Friday, June 4, 2010

The Session #40: Session Beers

Welcome to The Session – a collaboration of bloggers writing on a common beer-related topic.  For the month of June, Erik Lars Meyers from Top Fermented chose Session Beers as the collective topic to explore.  A round-up of all the blog posts will be posted in the near future.  You can read more about Beer Blogging Friday (“The Session”) over at the Brookston Beer Bulletin.

Session beer in the American Craft Brewing scene today is in a strange role-reversal position; they are almost a countercultural product.  Historically speaking, session beers were the drink of the masses.  They sat at the center of pub life and were the reason for the success or failure of public drinking establishments.  Their low alcohol strength and lower cost appealed to blue-collar workers slaking their thirst after a long day.  While brewers also made higher-gravity special beers, these were reserved for special occasions or special people (i.e. royalty).  But, the judge of a brewer’s success was the ability to produce quality session beer, as it paid the bills.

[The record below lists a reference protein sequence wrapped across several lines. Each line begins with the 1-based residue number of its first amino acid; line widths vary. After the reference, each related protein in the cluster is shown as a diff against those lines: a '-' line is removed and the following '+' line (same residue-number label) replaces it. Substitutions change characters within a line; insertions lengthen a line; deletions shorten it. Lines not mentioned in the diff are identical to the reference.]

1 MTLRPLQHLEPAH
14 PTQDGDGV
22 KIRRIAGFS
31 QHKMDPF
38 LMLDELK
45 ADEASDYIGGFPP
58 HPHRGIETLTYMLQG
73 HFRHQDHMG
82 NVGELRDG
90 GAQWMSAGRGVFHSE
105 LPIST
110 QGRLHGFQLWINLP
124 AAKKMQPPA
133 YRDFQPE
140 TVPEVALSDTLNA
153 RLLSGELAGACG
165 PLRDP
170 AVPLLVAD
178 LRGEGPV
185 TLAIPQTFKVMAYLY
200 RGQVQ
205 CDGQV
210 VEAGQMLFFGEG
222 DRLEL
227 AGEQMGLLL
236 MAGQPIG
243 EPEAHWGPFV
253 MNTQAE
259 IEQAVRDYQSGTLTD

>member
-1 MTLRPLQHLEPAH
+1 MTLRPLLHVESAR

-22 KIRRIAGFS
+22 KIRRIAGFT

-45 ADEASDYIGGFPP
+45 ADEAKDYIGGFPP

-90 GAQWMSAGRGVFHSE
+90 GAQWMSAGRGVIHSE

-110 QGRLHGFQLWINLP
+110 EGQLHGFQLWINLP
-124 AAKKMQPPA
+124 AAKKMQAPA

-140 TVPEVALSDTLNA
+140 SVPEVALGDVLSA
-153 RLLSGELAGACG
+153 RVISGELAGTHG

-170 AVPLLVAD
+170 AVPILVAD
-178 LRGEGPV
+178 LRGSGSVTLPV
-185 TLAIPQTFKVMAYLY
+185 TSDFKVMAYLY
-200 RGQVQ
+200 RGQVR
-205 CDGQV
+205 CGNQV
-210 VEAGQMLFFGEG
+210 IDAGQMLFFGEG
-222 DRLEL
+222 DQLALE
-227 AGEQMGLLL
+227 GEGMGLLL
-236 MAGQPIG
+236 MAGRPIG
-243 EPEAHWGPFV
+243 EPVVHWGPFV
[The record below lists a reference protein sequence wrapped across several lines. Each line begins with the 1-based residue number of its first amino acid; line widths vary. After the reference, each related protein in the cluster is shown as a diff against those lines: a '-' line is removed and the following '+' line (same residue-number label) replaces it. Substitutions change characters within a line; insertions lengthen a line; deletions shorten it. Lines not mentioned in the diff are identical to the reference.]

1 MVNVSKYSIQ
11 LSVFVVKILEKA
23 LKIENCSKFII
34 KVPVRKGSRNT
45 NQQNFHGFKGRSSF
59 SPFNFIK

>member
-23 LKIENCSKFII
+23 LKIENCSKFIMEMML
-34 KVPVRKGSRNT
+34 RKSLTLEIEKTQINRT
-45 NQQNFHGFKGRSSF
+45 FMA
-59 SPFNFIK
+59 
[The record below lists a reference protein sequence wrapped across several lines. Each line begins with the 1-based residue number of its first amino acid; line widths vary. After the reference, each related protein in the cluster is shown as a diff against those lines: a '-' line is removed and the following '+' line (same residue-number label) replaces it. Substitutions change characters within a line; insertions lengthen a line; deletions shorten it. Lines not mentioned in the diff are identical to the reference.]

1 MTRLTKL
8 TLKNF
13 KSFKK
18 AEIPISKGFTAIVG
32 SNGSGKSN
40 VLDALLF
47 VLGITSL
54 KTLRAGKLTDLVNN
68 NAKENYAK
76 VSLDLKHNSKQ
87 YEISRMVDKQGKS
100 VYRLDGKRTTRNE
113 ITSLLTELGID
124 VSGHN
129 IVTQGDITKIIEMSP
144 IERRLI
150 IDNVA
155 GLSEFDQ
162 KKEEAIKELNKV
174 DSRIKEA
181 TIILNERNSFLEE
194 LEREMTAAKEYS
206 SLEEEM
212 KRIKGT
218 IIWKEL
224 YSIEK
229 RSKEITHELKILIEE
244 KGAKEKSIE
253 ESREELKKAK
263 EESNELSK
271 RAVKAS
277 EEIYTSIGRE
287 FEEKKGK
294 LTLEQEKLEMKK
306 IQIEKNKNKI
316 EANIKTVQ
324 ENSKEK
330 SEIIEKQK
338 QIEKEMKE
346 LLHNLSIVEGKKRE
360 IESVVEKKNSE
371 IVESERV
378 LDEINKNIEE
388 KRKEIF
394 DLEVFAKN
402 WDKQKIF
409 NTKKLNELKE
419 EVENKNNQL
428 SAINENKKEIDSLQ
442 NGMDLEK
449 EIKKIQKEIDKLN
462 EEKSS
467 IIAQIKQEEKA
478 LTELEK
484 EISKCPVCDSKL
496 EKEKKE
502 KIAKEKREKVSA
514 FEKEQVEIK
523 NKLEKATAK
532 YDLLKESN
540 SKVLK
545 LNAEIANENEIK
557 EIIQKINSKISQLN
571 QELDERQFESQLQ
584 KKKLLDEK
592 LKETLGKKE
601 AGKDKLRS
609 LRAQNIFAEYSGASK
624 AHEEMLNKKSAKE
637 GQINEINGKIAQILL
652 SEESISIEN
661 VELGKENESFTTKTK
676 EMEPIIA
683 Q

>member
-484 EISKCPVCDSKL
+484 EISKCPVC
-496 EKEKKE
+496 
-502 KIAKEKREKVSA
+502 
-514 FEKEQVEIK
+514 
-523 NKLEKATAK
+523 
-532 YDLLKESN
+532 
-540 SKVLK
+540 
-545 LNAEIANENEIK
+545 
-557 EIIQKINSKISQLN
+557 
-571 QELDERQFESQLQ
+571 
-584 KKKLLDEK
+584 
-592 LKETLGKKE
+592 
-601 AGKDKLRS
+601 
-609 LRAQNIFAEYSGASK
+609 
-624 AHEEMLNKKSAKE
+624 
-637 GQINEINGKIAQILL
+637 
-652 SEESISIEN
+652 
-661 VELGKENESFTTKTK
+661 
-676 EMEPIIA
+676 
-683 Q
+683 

Here we find the enigma.  In the present day Craft Beer scene, brewers are judged by what was once only a special occasion beer - higher-gravity products.  Today's Craft Beer fans are typically most interested in bigger beers.  The brewers who recieve the most praise and accolades are those who are constantly pushing the boundaries ahead, looking for the next bigger and better beer.  This can be seen through obvious exapmles such as Brew Dog's  and Schorschbrau's  battle who has the title for the world’s strongest  beer, which at the time of this post is currently held by the 43% version of Schorschbock (43% ABV).   It is also visible on a less obvious scale, such as the massive increase in popularity in imperial and oak-aged beers.

To like full flavored session beers is counter to the current beer culture.  To actively pursue them and enjoy them makes you almost a rebel os sorts.  How is that for a role reversal?

Session beers have a rich history and importance in our collective beer culture.  They are challenging to brew and enjoyable to drink.  I hope that the session beer rebels can help brew masters remember the importance of the session styles and help pull the extreme and imperial beer trend back towards the middle.

Go out and be a rebel.


The Wallace Brothers

PS - Don't forget to join us next month as Lug Wrench Brewing hosts Session #41 where the topic is Craft Beers Inspired by Homebrewing.

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